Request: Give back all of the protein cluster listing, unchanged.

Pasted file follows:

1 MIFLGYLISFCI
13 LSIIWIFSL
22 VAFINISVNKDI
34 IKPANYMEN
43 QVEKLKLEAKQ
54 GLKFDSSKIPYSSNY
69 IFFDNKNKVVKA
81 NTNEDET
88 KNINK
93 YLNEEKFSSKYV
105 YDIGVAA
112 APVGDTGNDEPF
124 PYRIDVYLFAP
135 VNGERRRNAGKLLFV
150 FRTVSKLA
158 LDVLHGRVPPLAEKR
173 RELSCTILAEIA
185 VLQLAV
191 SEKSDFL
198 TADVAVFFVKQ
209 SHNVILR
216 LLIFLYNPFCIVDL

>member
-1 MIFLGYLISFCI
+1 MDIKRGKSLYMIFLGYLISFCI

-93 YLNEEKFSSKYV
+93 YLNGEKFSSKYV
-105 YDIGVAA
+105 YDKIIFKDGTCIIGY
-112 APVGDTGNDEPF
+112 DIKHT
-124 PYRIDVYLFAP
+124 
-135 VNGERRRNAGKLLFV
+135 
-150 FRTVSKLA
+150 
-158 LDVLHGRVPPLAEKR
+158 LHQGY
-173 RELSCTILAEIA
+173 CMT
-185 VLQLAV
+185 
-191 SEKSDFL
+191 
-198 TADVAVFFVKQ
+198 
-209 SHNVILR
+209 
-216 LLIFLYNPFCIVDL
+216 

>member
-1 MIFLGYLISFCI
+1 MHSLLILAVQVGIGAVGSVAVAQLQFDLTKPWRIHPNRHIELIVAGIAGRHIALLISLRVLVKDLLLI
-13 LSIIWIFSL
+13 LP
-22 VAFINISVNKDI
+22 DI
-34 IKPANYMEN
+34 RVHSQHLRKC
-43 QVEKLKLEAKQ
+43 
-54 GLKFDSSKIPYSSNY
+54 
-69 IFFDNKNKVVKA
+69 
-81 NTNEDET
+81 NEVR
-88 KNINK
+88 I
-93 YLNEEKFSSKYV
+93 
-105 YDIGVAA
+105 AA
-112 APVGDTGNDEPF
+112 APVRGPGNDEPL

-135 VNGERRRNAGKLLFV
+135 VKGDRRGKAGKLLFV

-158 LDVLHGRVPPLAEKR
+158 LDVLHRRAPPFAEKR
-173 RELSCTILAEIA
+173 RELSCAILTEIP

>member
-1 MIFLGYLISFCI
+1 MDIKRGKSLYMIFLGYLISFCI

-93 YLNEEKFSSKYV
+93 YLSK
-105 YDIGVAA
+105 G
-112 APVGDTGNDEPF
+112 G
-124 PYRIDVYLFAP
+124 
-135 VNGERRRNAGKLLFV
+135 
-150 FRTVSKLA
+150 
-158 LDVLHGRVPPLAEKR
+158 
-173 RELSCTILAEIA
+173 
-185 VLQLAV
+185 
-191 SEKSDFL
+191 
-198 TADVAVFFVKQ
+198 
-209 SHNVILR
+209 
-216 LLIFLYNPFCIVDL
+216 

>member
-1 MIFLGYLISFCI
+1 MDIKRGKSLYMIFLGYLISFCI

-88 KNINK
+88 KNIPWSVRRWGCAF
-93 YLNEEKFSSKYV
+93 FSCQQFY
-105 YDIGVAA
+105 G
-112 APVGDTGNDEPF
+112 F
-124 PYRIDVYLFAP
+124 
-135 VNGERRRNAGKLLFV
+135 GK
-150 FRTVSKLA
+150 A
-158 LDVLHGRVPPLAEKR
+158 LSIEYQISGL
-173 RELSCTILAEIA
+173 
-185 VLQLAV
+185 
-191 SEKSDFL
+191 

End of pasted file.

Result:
1 MIFLGYLISFCI
13 LSIIWIFSL
22 VAFINISVNKDI
34 IKPANYMEN
43 QVEKLKLEAKQ
54 GLKFDSSKIPYSSNY
69 IFFDNKNKVVKA
81 NTNEDET
88 KNINK
93 YLNEEKFSSKYV
105 YDIGVAA
112 APVGDTGNDEPF
124 PYRIDVYLFAP
135 VNGERRRNAGKLLFV
150 FRTVSKLA
158 LDVLHGRVPPLAEKR
173 RELSCTILAEIA
185 VLQLAV
191 SEKSDFL
198 TADVAVFFVKQ
209 SHNVILR
216 LLIFLYNPFCIVDL

>member
-1 MIFLGYLISFCI
+1 MDIKRGKSLYMIFLGYLISFCI

-93 YLNEEKFSSKYV
+93 YLNGEKFSSKYV
-105 YDIGVAA
+105 YDKIIFKDGTCIIGY
-112 APVGDTGNDEPF
+112 DIKHT
-124 PYRIDVYLFAP
+124 
-135 VNGERRRNAGKLLFV
+135 
-150 FRTVSKLA
+150 
-158 LDVLHGRVPPLAEKR
+158 LHQGY
-173 RELSCTILAEIA
+173 CMT
-185 VLQLAV
+185 
-191 SEKSDFL
+191 
-198 TADVAVFFVKQ
+198 
-209 SHNVILR
+209 
-216 LLIFLYNPFCIVDL
+216 

>member
-1 MIFLGYLISFCI
+1 MHSLLILAVQVGIGAVGSVAVAQLQFDLTKPWRIHPNRHIELIVAGIAGRHIALLISLRVLVKDLLLI
-13 LSIIWIFSL
+13 LP
-22 VAFINISVNKDI
+22 DI
-34 IKPANYMEN
+34 RVHSQHLRKC
-43 QVEKLKLEAKQ
+43 
-54 GLKFDSSKIPYSSNY
+54 
-69 IFFDNKNKVVKA
+69 
-81 NTNEDET
+81 NEVR
-88 KNINK
+88 I
-93 YLNEEKFSSKYV
+93 
-105 YDIGVAA
+105 AA
-112 APVGDTGNDEPF
+112 APVRGPGNDEPL

-135 VNGERRRNAGKLLFV
+135 VKGDRRGKAGKLLFV

-158 LDVLHGRVPPLAEKR
+158 LDVLHRRAPPFAEKR
-173 RELSCTILAEIA
+173 RELSCAILTEIP

>member
-1 MIFLGYLISFCI
+1 MDIKRGKSLYMIFLGYLISFCI

-93 YLNEEKFSSKYV
+93 YLSK
-105 YDIGVAA
+105 G
-112 APVGDTGNDEPF
+112 G
-124 PYRIDVYLFAP
+124 
-135 VNGERRRNAGKLLFV
+135 
-150 FRTVSKLA
+150 
-158 LDVLHGRVPPLAEKR
+158 
-173 RELSCTILAEIA
+173 
-185 VLQLAV
+185 
-191 SEKSDFL
+191 
-198 TADVAVFFVKQ
+198 
-209 SHNVILR
+209 
-216 LLIFLYNPFCIVDL
+216 

>member
-1 MIFLGYLISFCI
+1 MDIKRGKSLYMIFLGYLISFCI

-88 KNINK
+88 KNIPWSVRRWGCAF
-93 YLNEEKFSSKYV
+93 FSCQQFY
-105 YDIGVAA
+105 G
-112 APVGDTGNDEPF
+112 F
-124 PYRIDVYLFAP
+124 
-135 VNGERRRNAGKLLFV
+135 GK
-150 FRTVSKLA
+150 A
-158 LDVLHGRVPPLAEKR
+158 LSIEYQISGL
-173 RELSCTILAEIA
+173 
-185 VLQLAV
+185 
-191 SEKSDFL
+191 